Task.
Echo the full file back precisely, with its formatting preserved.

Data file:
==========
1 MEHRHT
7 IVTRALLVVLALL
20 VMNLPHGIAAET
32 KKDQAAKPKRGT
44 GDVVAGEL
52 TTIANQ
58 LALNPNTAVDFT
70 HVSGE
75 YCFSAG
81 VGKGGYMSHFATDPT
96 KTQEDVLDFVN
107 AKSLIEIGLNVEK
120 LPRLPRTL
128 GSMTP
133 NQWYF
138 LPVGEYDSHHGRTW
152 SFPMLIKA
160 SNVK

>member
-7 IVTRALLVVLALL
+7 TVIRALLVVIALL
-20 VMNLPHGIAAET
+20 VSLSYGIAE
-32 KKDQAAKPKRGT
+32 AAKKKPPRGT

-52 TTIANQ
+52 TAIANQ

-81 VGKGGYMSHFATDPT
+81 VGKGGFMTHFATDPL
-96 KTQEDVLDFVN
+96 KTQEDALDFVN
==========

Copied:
1 MEHRHT
7 IVTRALLVVLALL
20 VMNLPHGIAAET
32 KKDQAAKPKRGT
44 GDVVAGEL
52 TTIANQ
58 LALNPNTAVDFT
70 HVSGE
75 YCFSAG
81 VGKGGYMSHFATDPT
96 KTQEDVLDFVN
107 AKSLIEIGLNVEK
120 LPRLPRTL
128 GSMTP
133 NQWYF
138 LPVGEYDSHHGRTW
152 SFPMLIKA
160 SNVK

>member
-7 IVTRALLVVLALL
+7 TVIRALLVVIALL
-20 VMNLPHGIAAET
+20 VSLSYGIAE
-32 KKDQAAKPKRGT
+32 AAKKKPPRGT

-52 TTIANQ
+52 TAIANQ

-81 VGKGGYMSHFATDPT
+81 VGKGGFMTHFATDPL
-96 KTQEDVLDFVN
+96 KTQEDALDFVN